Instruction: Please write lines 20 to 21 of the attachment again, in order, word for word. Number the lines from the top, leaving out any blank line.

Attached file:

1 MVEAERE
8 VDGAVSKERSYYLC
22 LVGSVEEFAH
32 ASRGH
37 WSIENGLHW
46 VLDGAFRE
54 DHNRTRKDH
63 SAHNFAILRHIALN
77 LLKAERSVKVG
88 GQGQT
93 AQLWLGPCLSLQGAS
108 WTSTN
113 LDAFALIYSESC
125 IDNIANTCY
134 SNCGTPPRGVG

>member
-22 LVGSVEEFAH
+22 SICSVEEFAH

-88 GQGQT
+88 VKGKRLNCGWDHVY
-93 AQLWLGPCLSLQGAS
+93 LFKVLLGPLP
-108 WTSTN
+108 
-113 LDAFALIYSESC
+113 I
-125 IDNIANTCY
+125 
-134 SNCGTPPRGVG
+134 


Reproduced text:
+88 VKGKRLNCGWDHVY
-93 AQLWLGPCLSLQGAS